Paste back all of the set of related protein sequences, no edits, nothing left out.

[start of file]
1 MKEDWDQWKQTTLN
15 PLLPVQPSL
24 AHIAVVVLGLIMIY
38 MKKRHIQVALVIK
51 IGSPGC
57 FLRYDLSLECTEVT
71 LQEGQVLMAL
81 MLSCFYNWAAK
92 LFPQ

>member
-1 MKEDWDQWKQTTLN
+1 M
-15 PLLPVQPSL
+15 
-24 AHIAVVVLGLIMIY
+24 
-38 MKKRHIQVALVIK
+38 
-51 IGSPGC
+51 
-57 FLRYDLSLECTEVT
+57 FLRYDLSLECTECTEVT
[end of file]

1 MKEDWDQWKQTTLN
15 PLLPVQPSL
24 AHIAVVVLGLIMIY
38 MKKRHIQVALVIK
51 IGSPGC
57 FLRYDLSLECTEVT
71 LQEGQVLMAL
81 MLSCFYNWAAK
92 LFPQ

>member
-1 MKEDWDQWKQTTLN
+1 M
-15 PLLPVQPSL
+15 
-24 AHIAVVVLGLIMIY
+24 
-38 MKKRHIQVALVIK
+38 
-51 IGSPGC
+51 
-57 FLRYDLSLECTEVT
+57 FLRYDLSLECTECTEVT